Monday, September 17, 2012

USA: Potential Dock worker's strike could reach from Northeast to Gulf of Mexico ...

Federal mediator will oversee meetings

Negotiators for the International Longshoremen’s Association and United States Maritime Alliance are scheduled to meet Wednesday to resume stalled contract bargaining under supervision of a federal mediator. The Federal Mediation and Conciliation Service is overseeing the talks, aimed at working out a contract covering ILA dockworkers

Longshoremen, employers to resume talks

Saturday, September 15, 2012

The Port of Houston Authority and companies that handle or rely on containerized cargo shipments are watching contract negotiations between unionized dockworkers and the U.S. Maritime Alliance, which represents employers.

The International Longshoremen's Association said last month it was preparing for a possible strike on Oct. 1, the day after a master contract covering 14,500 jobs at more than a dozen ports on the East and Gulf coasts is set to expire.

The parties have been negotiating since March, according to the Maritime Alliance website, and reached a tentative agreement over some portions of the contract in midsummer, but negotiations stalled Aug. 22 over wages and benefits. They resume negotiations this week with federal mediators.

"We made a request to the parties, and they have agreed to resume negotiations under our auspices the week of the 17th," said John Arnold, spokesman for the Federal Mediation and Conciliation Service.

Industry groups such as the National Retail Federation, concerned with potential disruptions to the flow of consumer goods before the holiday season, have urged the parties to forge ahead with negotiations.

"Failure to reach agreement will lead to supply chain disruptions which could seriously harm the U.S. economy,"Matthew Shay, CEO of the retail group, said in a news release in late August, the week after negotiations stalled.

On its website, the Maritime Alliance touts a record of successful negotiations with the ILA since 1977, "without any disruptions."

The 14 ports covered under the soon-expiring contract "handled more than 110 million tons of import and export cargo, accounting for 95 percent of containerized shipments from Maine to Texas," according to the alliance website.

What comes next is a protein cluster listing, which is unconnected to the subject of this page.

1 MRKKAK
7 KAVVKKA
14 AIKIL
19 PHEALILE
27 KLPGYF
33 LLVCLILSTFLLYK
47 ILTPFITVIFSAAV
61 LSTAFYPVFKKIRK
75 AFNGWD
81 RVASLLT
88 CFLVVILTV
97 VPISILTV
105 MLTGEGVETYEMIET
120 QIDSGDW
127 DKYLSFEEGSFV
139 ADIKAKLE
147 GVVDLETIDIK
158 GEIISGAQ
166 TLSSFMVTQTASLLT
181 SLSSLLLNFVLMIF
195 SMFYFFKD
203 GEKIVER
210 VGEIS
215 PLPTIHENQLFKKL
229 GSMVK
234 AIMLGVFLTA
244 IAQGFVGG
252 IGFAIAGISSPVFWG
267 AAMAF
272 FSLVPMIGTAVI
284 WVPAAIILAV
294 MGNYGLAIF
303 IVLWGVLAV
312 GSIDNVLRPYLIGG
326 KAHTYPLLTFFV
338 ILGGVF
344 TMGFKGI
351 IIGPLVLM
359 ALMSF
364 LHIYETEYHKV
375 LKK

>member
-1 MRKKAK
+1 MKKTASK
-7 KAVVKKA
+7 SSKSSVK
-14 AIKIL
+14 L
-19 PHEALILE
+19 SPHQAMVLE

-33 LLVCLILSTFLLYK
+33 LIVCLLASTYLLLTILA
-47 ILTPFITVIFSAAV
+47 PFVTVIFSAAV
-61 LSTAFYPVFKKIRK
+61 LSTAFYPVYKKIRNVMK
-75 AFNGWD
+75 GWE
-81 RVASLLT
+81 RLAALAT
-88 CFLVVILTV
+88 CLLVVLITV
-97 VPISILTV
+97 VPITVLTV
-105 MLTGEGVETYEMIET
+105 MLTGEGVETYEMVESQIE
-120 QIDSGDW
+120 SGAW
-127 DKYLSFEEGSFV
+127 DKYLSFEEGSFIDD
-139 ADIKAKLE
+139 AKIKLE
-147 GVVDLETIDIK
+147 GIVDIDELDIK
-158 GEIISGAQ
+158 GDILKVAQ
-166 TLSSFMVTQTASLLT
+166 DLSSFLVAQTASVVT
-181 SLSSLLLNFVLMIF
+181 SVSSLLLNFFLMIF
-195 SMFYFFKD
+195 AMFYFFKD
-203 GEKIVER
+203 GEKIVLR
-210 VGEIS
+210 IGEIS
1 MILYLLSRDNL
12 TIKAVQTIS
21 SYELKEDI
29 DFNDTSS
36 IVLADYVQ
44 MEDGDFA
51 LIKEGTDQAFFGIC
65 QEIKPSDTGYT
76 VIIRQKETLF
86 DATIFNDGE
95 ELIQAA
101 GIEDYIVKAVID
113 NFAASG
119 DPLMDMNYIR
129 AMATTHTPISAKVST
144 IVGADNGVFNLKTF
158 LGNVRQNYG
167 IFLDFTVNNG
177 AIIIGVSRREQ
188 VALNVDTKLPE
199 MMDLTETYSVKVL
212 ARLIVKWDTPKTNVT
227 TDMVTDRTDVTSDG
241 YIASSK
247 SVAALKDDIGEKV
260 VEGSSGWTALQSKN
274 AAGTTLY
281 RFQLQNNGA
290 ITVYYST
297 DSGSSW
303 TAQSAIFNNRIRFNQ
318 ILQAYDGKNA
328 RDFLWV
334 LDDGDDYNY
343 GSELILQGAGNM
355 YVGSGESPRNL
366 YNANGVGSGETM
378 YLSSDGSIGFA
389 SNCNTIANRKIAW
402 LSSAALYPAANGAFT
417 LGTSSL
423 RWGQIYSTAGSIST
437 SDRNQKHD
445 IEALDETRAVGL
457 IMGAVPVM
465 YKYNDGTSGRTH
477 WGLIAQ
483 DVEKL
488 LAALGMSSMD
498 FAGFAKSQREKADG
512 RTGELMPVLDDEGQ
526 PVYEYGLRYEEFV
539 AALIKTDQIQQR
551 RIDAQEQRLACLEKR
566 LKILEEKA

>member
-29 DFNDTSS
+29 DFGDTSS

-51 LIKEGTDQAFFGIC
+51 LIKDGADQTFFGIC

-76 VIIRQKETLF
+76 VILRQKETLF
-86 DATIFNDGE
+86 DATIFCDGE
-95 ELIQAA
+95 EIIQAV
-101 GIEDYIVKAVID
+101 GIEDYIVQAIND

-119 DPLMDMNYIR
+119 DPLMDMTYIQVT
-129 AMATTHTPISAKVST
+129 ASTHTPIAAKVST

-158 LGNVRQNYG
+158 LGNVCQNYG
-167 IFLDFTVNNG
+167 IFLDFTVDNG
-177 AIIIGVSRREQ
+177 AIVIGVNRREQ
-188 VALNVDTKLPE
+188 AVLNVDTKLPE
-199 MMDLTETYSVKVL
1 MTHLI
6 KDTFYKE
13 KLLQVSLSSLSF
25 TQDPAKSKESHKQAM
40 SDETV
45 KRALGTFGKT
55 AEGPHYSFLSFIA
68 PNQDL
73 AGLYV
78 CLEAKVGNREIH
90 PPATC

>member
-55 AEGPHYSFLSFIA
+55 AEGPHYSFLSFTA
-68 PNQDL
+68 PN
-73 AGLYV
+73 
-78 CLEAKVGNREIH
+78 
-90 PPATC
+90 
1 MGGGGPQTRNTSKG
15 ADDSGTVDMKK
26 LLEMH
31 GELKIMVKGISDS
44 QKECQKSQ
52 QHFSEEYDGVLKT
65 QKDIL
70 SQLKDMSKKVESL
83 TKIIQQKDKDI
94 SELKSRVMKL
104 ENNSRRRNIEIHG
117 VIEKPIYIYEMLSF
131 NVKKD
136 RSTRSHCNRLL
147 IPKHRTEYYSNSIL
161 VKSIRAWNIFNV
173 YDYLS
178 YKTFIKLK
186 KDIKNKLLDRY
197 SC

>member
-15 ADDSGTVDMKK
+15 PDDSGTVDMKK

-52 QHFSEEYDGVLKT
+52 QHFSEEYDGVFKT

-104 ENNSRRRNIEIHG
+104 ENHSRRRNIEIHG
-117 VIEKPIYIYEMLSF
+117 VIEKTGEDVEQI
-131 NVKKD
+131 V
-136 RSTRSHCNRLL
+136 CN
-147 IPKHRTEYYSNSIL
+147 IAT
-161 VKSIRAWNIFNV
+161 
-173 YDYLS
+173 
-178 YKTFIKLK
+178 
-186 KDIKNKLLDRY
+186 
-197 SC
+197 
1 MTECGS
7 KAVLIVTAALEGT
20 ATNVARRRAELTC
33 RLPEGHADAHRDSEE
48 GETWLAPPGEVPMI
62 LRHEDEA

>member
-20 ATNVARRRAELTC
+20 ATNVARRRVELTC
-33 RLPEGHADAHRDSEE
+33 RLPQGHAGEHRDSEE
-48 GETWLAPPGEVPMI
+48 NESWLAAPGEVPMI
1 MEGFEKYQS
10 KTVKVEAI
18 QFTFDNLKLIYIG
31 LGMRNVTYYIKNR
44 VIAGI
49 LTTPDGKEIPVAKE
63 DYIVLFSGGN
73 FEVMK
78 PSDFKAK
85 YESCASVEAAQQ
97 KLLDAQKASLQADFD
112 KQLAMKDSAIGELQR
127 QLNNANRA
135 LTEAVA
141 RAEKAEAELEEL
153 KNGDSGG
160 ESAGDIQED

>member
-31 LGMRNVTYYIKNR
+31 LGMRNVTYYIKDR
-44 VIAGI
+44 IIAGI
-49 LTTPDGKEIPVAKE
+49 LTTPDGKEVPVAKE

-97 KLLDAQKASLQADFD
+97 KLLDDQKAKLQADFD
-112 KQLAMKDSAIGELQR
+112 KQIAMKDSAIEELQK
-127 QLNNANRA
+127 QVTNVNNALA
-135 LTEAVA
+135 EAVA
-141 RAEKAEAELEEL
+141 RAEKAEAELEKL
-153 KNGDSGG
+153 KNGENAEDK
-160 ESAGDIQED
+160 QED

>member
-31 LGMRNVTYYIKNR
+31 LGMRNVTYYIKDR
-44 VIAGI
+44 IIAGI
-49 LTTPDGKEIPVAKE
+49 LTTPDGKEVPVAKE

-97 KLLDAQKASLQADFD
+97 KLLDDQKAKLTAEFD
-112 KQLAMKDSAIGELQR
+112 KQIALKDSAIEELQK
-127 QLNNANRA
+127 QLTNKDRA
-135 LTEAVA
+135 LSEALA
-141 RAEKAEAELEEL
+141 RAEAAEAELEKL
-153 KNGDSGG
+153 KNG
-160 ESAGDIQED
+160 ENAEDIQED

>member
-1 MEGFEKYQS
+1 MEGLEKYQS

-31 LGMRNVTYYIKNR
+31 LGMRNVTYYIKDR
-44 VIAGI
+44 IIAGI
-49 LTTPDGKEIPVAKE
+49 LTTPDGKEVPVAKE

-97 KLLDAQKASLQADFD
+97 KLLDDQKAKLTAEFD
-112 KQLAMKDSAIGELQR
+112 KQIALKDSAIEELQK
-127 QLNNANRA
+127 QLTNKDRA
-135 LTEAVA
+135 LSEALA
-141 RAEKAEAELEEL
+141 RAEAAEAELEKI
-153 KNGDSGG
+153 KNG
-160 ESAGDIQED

Maria Echeverry, general manager of Cadeco Industries, which receives mainly green coffee imports at its facility on the Houston port, said her company's customers - particularly large-scale coffee roasters that rely on daily shipments - are preparing contingency plans in the event of a strike.

"They are definitely concerned," Echeverry said, noting that the Green Coffee Association has been sending out updates every few days.

Capt. Bill Diehl, president of the Greater Houston Port Bureau, which counts the ILA and management groups as members, said the Houston port may not be as affected as others if a strike does occur because 60  percent of incoming ships service the petrochemical industry, meaning they don't carry containers and thus won't be affected.

However, the majority of Port of Houston Authority's revenues come from its two container terminals, Barbours Cut and Bayport, which employ 80 to 150 ILA workers on any given day. A spokesman confirmed the authority is closely watching the talks.

The West Gulf Maritime Association, which represents employers that operate at the port, estimates that 1,000 ILA workers are on the wharves in Houston each workday.

The Food Fight in Your Gut: Why Bacteria Will Change the Way You Think about Calories ...


By Ferris Jabr | September 12, 2012 

Campylobacter bacteria (Image by Agricultural Research Service, via Wikimedia Commons)

There’s a food fight in your guts. 

Not the Tater-Tot-chucking, spoonful-of-mashed potato-flinging, melee-in-the-cafeteria type of food fight. 

Rather, your intestines are the site of an ancient and complex war between your own cells and trillions of bacteria—a war over what happens to your food as it moves through your body. Some of the bacteria form genuine alliances with your intestinal cells, breaking down tough plant fibers that your cells cannot handle on their own, or chopping up lengthy caterpillar molecules into more digestible packages, in exchange for a portion of the day’s calories. 

Other bacteria lurk and loiter, sipping the nutrient-rich broth sloshing in your intestines as they wait for their chance to overrun your guts at the expense of your health

Every day, these microorganisms squabble amongst themselves for greater access to available nutrients. And sometimes your cells fight back, working extra hard to digest the food you eat before those persistent microbes help themselves to a disproportionately large serving. 

Studies suggest that the diversity of bacterial species in our guts partially determines how efficiently our cells process and store food and that, in a feedback loop, what we eat alters the demographics of the bacteria in our intestines. Commonly prescribed antibiotics are responsible for unintended microbial casualties, further changing how our resident population of microorganisms responds to our diet. 

Although scientists are still figuring out the rules of this intricate food fight, it’s evident by now that our guts are not entirely our own—they are composite organs, part-human, part-microbe, which evolved, and continue to function, as communities whose many minute members are sometimes cooperative, sometimes combative and always hungry.

A study published this week adds nuance to scientists’ evolving understanding of how gut bacteria change the way animals digest food. Ivana Semova and John Rawls of the University of North Carolina at Chapel Hill, along with their colleagues, studied the absorption of fluorescent fatty acids in the intestines of tiny translucent zebrafish (Danio rerio).